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Rights activists push to diversify Boston fire, police

Six-figure-salary public jobs remain primarily with whites

Jule Pattison-Gordon | 6/28/2017, 10:52 a.m.
Community members, elected officials, current and former officers and others gathered at Massachusetts Association of Minority Law Enforcement Officers’ offices ...
Police diversity officer Michael Gaskins spoke to attendees at a community forum on police and fire diversity, held in MAMLEO offices. Tanisha Sullivan (left), NAACP president, moderated the discussion. Banner photo

As people of color have increased their numbers in Boston, the fire and police department workforces have remained primarily white. City officials long have said civil service law is responsible for keeping two of the largest city institutions — and their six-figure paychecks — largely out of the hands of minority residents. Community members, elected officials, current and former officers and others gathered at Massachusetts Association of Minority Law Enforcement Officers’ offices last week to discuss solution strategies.

Today, the Boston Police Department is 67 percent white, said one attorney. But less than half of the city population is white. The problem is similar in the fire department, where 72 percent of the force is white.

Larry Ellison (left), president of MAMLEO and Darrell Higginbottom (right), president of the Boston Vulcans, look on as a firefighter speaks on the challenges created by veteran preferencing.

Banner photo

Larry Ellison (left), president of MAMLEO and Darrell Higginbottom (right), president of the Boston Vulcans, look on as a firefighter speaks on the challenges created by veteran preferencing.

By the numbers

As of June 2017, 20 percent of its fire suppression force — including chiefs, captains, lieutenants and firefighters — is black, 7 percent is Hispanic and less than one percent is Asian, according to a city spokesperson. The spokesperson declined to provide racial and ethnic data on the police force or on those officers eligible or approaching eligibility for retirement.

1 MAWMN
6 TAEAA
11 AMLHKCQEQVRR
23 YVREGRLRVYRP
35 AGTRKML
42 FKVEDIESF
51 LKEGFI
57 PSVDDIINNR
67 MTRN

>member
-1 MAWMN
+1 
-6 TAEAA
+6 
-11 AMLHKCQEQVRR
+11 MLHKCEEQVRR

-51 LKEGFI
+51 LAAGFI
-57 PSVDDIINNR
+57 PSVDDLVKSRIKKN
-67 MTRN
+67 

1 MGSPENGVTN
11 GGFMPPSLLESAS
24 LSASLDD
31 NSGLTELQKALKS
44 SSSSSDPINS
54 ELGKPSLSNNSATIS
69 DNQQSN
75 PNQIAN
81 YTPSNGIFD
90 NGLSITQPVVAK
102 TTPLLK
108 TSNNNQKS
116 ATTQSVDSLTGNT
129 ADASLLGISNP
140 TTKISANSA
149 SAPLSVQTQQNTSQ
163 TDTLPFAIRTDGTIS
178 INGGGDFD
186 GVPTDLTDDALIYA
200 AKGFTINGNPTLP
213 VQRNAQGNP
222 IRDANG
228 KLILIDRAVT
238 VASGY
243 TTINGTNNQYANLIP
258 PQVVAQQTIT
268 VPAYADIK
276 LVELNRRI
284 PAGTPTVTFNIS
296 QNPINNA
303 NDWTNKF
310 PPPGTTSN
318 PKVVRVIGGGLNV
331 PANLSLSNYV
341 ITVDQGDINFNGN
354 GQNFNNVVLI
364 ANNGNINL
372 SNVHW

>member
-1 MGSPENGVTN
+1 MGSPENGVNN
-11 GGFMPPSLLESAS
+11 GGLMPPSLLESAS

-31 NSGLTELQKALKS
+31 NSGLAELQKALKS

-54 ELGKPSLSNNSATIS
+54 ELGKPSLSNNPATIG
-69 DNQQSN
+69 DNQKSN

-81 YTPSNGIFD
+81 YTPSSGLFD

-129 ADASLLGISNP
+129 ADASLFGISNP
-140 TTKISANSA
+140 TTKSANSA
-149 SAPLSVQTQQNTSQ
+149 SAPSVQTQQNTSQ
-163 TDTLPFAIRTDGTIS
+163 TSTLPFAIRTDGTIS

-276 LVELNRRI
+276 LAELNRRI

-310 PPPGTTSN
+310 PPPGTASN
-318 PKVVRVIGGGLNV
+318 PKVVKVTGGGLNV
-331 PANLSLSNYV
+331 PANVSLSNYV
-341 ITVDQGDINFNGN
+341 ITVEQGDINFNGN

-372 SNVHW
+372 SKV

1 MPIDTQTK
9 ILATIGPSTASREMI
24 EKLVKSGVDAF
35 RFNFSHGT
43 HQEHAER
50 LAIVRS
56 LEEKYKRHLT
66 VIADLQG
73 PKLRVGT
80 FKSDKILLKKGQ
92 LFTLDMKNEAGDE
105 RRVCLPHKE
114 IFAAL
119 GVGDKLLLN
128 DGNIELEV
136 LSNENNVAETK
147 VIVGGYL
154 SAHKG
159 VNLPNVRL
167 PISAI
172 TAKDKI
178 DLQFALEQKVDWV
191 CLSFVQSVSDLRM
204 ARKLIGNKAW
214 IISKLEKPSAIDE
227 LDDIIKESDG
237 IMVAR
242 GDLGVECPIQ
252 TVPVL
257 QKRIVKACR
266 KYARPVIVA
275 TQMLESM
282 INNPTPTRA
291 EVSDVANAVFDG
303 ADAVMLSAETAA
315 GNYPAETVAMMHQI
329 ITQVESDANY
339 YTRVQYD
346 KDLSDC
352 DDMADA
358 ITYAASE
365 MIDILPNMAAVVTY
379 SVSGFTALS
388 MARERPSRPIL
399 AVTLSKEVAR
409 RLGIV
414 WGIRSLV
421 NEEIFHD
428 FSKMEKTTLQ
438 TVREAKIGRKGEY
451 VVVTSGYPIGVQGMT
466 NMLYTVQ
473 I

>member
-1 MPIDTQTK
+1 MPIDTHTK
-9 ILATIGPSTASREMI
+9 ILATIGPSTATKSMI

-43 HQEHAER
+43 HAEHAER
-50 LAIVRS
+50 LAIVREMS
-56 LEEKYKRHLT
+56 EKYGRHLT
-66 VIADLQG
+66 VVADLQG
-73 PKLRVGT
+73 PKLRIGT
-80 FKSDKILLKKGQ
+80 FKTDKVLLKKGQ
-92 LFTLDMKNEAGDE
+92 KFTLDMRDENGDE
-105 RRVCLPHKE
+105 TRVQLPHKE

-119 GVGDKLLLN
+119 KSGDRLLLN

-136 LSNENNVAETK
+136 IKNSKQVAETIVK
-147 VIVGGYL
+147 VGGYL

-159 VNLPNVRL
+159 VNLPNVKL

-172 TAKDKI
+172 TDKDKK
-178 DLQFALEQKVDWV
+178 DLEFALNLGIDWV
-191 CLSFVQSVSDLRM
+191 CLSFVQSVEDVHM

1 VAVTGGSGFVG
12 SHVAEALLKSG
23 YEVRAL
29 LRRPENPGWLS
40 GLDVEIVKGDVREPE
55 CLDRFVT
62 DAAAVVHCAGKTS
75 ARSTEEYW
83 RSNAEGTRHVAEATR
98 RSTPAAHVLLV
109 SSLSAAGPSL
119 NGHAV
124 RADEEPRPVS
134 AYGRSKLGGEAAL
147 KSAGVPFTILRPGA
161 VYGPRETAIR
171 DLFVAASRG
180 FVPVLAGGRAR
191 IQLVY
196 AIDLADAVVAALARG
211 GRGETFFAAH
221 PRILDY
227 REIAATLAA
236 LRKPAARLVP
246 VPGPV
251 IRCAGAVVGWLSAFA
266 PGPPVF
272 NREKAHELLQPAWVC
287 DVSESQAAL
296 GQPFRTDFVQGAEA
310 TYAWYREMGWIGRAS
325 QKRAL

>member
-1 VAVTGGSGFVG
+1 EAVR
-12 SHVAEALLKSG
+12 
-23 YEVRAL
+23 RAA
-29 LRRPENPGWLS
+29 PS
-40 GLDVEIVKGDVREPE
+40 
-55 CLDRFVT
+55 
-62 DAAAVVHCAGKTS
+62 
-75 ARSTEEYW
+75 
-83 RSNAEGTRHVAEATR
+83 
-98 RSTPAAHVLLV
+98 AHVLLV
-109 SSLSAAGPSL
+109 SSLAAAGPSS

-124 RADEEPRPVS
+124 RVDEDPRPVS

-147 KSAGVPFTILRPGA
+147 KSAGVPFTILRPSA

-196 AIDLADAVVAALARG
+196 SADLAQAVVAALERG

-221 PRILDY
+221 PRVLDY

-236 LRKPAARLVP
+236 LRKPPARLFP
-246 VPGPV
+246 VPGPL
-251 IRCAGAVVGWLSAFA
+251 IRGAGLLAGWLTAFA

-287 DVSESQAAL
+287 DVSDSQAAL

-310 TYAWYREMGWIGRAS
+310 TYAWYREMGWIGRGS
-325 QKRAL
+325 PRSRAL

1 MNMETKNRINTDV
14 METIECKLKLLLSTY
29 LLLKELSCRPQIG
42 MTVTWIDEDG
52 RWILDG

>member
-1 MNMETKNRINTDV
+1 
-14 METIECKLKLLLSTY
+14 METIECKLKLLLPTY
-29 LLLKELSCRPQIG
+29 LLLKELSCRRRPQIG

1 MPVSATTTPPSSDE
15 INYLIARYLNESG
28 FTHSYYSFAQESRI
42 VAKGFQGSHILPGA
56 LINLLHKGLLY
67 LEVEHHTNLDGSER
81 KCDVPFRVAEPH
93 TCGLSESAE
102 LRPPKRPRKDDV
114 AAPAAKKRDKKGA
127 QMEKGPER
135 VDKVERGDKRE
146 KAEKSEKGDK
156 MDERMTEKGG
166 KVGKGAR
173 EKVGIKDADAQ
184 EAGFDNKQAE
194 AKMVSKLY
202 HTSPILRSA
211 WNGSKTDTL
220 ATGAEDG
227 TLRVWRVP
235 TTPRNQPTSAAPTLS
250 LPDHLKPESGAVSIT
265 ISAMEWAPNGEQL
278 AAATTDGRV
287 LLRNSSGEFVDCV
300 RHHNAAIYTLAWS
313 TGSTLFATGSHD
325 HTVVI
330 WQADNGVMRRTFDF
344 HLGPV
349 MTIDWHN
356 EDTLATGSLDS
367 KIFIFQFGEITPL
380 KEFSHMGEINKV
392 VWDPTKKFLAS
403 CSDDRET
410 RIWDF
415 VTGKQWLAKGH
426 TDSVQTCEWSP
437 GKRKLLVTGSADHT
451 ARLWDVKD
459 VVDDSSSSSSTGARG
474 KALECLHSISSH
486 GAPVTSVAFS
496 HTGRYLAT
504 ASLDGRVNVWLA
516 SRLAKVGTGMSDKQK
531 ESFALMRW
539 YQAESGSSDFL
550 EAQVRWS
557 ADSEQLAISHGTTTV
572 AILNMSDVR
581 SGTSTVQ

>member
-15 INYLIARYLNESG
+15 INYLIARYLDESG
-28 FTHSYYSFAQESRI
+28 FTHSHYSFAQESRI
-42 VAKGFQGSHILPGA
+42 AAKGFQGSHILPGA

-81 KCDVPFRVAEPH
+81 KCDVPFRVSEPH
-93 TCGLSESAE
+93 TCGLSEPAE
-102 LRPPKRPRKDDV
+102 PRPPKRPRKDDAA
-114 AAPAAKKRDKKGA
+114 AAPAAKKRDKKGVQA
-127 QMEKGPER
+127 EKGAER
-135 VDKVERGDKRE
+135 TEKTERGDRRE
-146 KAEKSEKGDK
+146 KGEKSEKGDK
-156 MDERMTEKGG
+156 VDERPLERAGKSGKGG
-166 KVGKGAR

By many accounts, over the next five years more officers of color will retire than will enter the ranks of police and fire. The incoming police class is almost 80 percent white, according to WBUR News.

City Councilor Tito Jackson said in a Banner phone interview that many officers hired under a 1972 consent decree to diversify the force are coming up on retirement eligibility, and that hiring rates have not kept pace.

“The vast majority of the ranking officers of color will be eligible to retire in the next five years,” Jackson said. “The Boston police dept under Mayor Walsh has hired 90 percent white police officers and 75 percent white firefighters in a city that is majority people of color.”

Salaries and services

The result is people of color are locked out of high-paying positions, a contributor to Boston’s stark racial gaps in wealth and income. The average starting firefighter earns more than $100,000 annually between salary and add-ons, said Darrell Higginbottom, president of the Boston Society of Vulcans, during the meeting. A deputy chief’s average income is $228,667, he said.

“This is a 32-year career, and you add up that income over 32 years and that’s a windfall that someone else is getting and we’re not,” Higginbottom said.

Many say as well that departments representative of the populace would serve them better. Larry Ellison, MAMLEO president, said communities of color overwhelming complain about the BPD gang unit and the number of unsolved homicides. Meanwhile, there are no people of color on the gang or homicide units.

Ivan Espinoza-Madrigal, executive director of the Lawyers’ Committee for Civil Rights and Economic Justice, said a more diverse fire and police would be a preventative measure against instances such as the killing of an unarmed civilian of color, and would improve residents’ quality of life.

“It’s a no brainer that if more people who look like us work in these institutions, we would have better access to services,” Espinoza-Madrigal said. “We are not entitled to the crumbs. These are public institution that should be representative and inclusive of everyone in our communities.”